Daylight Come…Picturing Dunkley’s Jamaica complements the John Dunkley: Neither Day nor Night exhibition which opened on April 29.This retrospective of Dunkley’s work was curated by independent curator Diana Nawi, formerly of the Perez Art Museum Miami (PAMM), and Nicole Smythe-Johnson, independent Jamaican curator and writer. Originally shown at PAMM in 2017, this version includes six works that were not part of that initial exhibition.

John Dunkley – Diamond Wedding (1940), Collection: National Gallery of Jamaica (Gift of Cassie Dunkley)

This new exhibition Daylight Come… explores themes such as tourism, immigration and the emergence of cultural nationalism in Jamaica during Dunkley’s lifetime. The exhibition provides further context to Dunkley’s creative output; exploring the works of his contemporaries David Miller Snr and David Miller Jnr, Carl Abrahams, Albert Huie, David Pottinger, Ralph Campbell and Henry Daley among others. This exhibition will be on view until July 29, 2018.

The Millers in 1964

May is Lupus Awareness Month and the special musical performance this Last Sundays serves as one of the activities to raise awareness to this life-altering disease. The music, poetry and dance that will be performed are all inspired by the emotional states experienced by someone with Lupus. The various performers include members of the Philharmonic Orchestra of Jamaica, the Jamaica Youth Chorale, the Porter Centre for Knowledge and The Music House.

Edna Manley – Prayer/Kneeling Figure, (1937)

As is now customary for our Sunday programmes, the doors will be open to the public from 11 am to 4 pm and the special musical performance starts at 1:30 pm. Admission and guided tours will be free. The gift and coffee shop will also be open for business.

 

David Miller Snr. (1872-1969) and David Miller Jnr. (1903-1978)

David Miller Snr. - Talisman (c1940), Collection: National Gallery of Jamaica, Aaron and Marjorie Matalon Collection

As we continue the work of reinstalling our permanent exhibitions, we have recently reopened our Early Intuitives gallery, as the first gallery of the modern Jamaican art exhibition to be completed. This gallery features the work of three artists, John Dunkley, David Miller Snr. and David Miller Jnr. We have already presented a post on John Dunkley and now present one on two the Millers who were, like Dunkley, based in downtown Kingston, where they lived and worked at 8 Bray Street.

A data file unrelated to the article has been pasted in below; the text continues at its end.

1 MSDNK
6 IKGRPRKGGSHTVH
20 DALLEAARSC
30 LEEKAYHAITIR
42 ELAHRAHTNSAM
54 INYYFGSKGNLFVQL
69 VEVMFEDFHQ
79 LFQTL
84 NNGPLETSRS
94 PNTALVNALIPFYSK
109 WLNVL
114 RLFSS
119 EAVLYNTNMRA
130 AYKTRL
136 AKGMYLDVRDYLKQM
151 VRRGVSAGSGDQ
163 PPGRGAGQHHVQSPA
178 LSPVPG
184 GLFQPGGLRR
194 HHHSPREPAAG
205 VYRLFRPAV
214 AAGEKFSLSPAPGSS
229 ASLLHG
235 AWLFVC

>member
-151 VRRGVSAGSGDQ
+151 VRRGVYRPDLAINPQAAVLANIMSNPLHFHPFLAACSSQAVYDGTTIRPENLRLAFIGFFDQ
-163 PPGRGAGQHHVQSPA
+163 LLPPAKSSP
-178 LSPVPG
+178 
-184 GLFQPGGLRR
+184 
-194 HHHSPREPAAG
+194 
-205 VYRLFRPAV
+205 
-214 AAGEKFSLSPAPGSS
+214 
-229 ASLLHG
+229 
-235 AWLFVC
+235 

David Miller Snr. began his career in the early years of the twentieth century as a carver of curios for the tourist trade.  His earliest known works are fully within the late nineteenth century tradition of “coconut shell carving” where decorative floral motifs were etched into the hard shell of the coconut which had been fashioned into a lidded container. During the early twenties he was carving curios in wood; these were principally “negro heads” and a variety of animals. Continue reading

John Dunkley (1891-1947)

John Dunkley, Banana Plantation (c1945)

While we have temporarily closed the Early Intuitives gallery, to facilitate the next phase of the re-installation of our permanent collection, we present a post on one of the three artists featured in that gallery, John Dunkley (the others are David Miller Senior and Junior). The first part of this post is excerpted from what his widow Cassie Dunkley wrote in 1948, on the first anniversary of her husband’s death, when a commemorative exhibition was held at the Institute of Jamaica. It narrates Dunkley’s early and obviously quite adventurous life as a young Jamaican migrant worker and sailor, followed by his years in Kingston as a struggling artist. The the second part is adapted from a biographical entry written for the Dictionary of Black Artists by NGJ Chief Curator, Dr. David Boxer.  John Dunkley was born in Savanna-la-Mar on December 10, 1891 and died in Kingston on February 17, 1947.

Continue reading